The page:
With the help of a computer (e.g. using Dijkstra's algorithm), try plotting the knight-reachable squares for, say, $N=10,11,12,13$. You should find that you get a solid octagon (whose diameter increases linearly with $N$), surrounded by a fuzzy fringe. But the width and pattern of the fuzzy fringe is the same for each $N$. If it were getting wider and more complex, the situation would be difficult to analyze, but here we have for each $N$:
- A solid octagon, with a number of squares that grows in proportion to the square of $N-k_1$ for some $k_1$.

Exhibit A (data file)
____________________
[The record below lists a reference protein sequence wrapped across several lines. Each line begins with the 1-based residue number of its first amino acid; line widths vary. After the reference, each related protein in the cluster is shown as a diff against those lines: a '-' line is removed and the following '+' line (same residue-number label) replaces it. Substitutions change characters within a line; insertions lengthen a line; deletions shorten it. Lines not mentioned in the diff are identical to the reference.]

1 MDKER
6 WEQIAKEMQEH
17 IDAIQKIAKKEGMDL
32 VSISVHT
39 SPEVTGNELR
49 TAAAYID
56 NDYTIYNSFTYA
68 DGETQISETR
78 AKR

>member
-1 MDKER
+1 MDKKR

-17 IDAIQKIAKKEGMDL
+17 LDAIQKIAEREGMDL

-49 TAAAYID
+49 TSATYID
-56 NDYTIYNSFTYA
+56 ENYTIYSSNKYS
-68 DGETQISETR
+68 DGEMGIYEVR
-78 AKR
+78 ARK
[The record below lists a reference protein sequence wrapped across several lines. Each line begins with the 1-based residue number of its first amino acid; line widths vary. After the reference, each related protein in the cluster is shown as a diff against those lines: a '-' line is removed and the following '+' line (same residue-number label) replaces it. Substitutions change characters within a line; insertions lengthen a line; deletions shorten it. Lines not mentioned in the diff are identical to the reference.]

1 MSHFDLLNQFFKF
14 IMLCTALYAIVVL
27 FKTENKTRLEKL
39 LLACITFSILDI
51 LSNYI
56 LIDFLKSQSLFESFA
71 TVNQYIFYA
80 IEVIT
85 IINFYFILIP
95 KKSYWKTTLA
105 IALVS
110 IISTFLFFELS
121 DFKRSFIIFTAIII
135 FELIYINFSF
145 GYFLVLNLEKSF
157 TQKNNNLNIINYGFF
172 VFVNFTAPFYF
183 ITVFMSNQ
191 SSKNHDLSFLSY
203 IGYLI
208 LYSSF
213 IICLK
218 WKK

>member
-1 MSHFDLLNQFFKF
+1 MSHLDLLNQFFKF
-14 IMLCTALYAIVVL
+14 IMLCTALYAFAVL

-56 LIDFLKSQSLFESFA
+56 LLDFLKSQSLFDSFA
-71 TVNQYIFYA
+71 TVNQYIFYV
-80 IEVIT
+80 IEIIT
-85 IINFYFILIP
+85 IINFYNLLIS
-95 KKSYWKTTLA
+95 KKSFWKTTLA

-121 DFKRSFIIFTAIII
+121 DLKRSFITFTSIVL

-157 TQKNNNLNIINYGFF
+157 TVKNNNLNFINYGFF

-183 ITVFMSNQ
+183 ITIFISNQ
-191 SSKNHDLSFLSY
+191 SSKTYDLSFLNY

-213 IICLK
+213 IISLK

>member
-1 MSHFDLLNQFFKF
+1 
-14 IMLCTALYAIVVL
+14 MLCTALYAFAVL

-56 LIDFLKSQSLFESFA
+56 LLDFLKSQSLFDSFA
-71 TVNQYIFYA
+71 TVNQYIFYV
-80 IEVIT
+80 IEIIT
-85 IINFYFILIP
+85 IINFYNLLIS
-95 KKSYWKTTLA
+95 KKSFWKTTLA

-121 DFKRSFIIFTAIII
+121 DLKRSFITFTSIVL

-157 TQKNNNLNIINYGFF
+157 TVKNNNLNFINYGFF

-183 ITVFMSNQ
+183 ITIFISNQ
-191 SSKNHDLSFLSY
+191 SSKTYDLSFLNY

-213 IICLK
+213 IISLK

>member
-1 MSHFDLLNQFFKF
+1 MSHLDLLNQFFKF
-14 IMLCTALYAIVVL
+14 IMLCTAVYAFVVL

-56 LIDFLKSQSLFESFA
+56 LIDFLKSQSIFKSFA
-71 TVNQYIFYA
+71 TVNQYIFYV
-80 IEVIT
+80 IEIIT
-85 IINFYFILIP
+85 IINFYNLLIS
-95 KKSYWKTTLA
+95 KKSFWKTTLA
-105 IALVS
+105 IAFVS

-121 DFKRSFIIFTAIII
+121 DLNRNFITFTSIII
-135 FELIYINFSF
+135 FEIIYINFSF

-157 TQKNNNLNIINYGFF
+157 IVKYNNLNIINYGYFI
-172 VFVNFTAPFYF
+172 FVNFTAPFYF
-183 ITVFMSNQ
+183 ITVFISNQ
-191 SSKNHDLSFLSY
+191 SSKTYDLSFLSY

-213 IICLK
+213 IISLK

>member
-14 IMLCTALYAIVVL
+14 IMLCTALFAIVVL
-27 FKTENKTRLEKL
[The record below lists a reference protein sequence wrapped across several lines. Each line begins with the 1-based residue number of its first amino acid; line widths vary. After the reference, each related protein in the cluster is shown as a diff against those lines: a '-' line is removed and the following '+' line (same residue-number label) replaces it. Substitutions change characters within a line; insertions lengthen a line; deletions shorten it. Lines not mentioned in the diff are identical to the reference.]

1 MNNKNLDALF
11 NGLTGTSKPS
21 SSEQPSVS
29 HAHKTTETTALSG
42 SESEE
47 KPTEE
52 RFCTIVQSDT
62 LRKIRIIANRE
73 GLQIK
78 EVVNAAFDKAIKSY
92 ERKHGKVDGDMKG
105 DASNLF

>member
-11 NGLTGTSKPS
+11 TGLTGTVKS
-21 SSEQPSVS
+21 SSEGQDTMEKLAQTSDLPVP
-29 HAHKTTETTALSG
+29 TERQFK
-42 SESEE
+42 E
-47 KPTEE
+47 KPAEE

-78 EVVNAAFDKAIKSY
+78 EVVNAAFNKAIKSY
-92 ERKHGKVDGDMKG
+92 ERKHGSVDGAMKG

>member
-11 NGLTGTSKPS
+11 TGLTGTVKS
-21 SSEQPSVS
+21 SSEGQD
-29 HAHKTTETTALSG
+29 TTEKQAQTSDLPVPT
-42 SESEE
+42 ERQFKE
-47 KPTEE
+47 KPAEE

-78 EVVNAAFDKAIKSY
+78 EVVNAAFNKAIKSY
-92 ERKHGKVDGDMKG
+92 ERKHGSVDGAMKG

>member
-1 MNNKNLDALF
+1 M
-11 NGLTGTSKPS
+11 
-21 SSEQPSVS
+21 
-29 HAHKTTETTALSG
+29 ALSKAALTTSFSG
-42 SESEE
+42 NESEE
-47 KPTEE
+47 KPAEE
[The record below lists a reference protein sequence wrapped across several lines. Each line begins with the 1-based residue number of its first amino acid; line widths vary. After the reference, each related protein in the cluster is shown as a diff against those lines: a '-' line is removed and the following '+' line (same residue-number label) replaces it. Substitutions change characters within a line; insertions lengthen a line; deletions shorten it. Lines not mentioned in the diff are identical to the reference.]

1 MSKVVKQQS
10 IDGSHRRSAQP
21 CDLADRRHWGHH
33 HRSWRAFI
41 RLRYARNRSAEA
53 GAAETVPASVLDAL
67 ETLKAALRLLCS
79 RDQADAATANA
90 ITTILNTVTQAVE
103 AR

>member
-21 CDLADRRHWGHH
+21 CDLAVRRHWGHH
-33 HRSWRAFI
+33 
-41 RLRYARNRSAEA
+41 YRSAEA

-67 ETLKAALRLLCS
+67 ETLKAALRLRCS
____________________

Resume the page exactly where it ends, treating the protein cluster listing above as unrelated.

- Eight corner patterns which are the same for each $N$, just displaced further out.
- Fuzzy fringes, consisting of a number of identical patterns that grows in proportion to $N-k_2$ for some $k_2$.
In sum, for large $N$, the number of reachable squares ought to grow as a second-degree polynomial. Fit such a polynomial to the values for $N=10,11,12$ and verify that it works for $N=13$ too.
For $N$s that are too small to allow the central solid octagon to develop, you will probably have to override the quadratic with tabulated values. But once $N$ gets large enough, the quadratic growth will continue indefinitely.